The most recent Republican revolution exploded into view in 2009 as the Tea Party and its armed wing, the Patriot Movement, rose to challenge government power. This time, it wasn’t led by the President or Congress but by Rush Limbaugh, Glenn Beck, and Sean Hannity, and others who had no real interest in the hard work of governing. They simply recognized and harnessed the power of populist anger against government. Social media and an ever-expanding range of internet sources helped unify that anger.

The Tea Party and Patriot Movement held to most of the same principles that President Reagan and Speaker Gingrich had advanced, yet they reflected a far more militant turn in the party’s culture. Why? The primary change in the party, between 1994 and 2009, is that a critical mass of conservatives were embracing the very conspiracy theories that had marginalized militias in the 1990s. A critical mass came to believe that the opposition party wasn’t just wrong in its goals. It was an apocalyptic threat to the nation. And since 2009, militias have proliferated around the country; hundreds of so called “constitutional sheriffs” have pledge to defy any federal or state laws that they personally believe are unconstitutional.

“Donald Trump won the presidency in 2016 precisely because he understood the power and depth of anger and fear on the right, and he spent the next four years nurturing and provoking it rather than easing it.”

Donald Trump won the presidency in 2016 precisely because he understood the power and depth of anger and fear on the right, and he spent the next four years nurturing and provoking it rather than easing it. He and a new cadre of congressional Republicans welcomed white nationalists and militias not just to the outer wings of the party, but to the very center. They helped legitimize QAnon, Alex Jones, and other sources that would have made Republicans in the 1990s cringe. By the end of the Trump administration, a remarkable number of Republicans assumed that Democrats were not just advancing misguided policies; they were pedophiles and Satanists, hellbent on destroying the nation and its Judeo-Christian heritage.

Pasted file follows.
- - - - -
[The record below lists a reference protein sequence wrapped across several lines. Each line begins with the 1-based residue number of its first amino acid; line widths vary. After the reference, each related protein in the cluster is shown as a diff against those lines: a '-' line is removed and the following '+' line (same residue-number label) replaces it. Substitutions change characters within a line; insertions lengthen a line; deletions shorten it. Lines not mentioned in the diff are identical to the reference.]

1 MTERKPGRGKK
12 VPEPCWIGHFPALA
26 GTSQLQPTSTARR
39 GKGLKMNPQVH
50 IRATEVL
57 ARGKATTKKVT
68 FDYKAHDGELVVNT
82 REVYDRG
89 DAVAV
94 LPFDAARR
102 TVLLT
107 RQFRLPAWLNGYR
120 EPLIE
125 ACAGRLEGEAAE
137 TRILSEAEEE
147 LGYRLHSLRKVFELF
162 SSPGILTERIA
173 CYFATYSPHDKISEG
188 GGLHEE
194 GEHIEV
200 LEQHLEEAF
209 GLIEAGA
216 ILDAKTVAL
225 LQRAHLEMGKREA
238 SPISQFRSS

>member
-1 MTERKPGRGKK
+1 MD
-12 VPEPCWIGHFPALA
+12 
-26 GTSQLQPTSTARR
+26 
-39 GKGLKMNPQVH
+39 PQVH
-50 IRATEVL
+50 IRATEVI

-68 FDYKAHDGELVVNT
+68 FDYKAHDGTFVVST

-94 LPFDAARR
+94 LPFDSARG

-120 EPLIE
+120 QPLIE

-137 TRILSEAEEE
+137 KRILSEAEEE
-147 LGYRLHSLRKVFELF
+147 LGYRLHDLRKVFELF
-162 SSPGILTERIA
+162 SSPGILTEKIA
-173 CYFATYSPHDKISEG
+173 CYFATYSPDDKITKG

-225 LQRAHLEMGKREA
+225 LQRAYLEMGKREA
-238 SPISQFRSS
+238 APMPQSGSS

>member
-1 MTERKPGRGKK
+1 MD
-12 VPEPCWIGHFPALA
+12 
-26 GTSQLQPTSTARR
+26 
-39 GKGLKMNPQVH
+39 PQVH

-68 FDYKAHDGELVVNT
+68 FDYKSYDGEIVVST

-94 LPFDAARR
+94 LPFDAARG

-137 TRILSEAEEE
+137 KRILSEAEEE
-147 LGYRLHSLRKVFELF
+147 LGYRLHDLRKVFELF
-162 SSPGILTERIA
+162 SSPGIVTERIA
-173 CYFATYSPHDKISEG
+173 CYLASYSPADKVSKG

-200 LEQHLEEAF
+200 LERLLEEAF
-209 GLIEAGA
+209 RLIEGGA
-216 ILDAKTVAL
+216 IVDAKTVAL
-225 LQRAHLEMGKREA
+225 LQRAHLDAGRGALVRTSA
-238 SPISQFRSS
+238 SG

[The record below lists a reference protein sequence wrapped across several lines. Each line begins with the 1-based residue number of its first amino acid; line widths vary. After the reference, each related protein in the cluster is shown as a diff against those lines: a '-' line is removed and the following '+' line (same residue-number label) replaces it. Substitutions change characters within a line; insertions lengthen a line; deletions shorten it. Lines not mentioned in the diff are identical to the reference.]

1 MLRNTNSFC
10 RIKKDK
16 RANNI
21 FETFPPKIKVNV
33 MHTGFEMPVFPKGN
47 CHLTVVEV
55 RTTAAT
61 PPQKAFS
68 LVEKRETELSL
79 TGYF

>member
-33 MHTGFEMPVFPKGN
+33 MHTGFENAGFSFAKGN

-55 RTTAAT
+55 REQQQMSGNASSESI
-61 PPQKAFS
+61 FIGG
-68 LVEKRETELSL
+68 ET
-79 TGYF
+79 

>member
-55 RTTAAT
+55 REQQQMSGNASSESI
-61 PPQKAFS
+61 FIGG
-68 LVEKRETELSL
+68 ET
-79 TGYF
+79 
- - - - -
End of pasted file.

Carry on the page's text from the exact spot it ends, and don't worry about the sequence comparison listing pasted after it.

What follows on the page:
Senator Thune is right in thinking that this is a perilous moment for the Republican Party. The party’s problem is that conspiracy-driven fear and anger have increasingly powered its electoral success. And over the last four years the party has almost unanimously endorsed this strategy, even if many of its leaders grumbled behind closed doors. The party cannot afford to turn its back on QAnon now, because it hasn’t built an alternative power source for its political engine. Indeed, Republicans who do try to run for national office on a cogent and principled platform are likely to be crushed in the primaries. (John Kasich (R-OH), we should remember, was part of the 1994 Republican Revolution. But when he ran for president in 2016 as a principled conservative, focused on governing, his campaign stood little chance.) Republican Party leaders are currently hoping that they can continue to harness the destructive, antigovernmental energy that defines a meaningful segment of their constituents, while distancing themselves from the Capitol insurrection on 6 January and avoiding violence in the future. That why House Republicans refused to censure Representative Marjorie Taylor Greene (R-GA) for supporting violent rhetoric but also refused to remove Representative Liz Cheney (R-WY), a more traditional, principled conservative, from her leadership position. Desperate congressional Republicans have chosen, for the moment, to promote both dangerous lies and conservative principles. This is a self-contradiction that cannot hold.

Featured image: Ronald Reagan from the National Archives (public domain)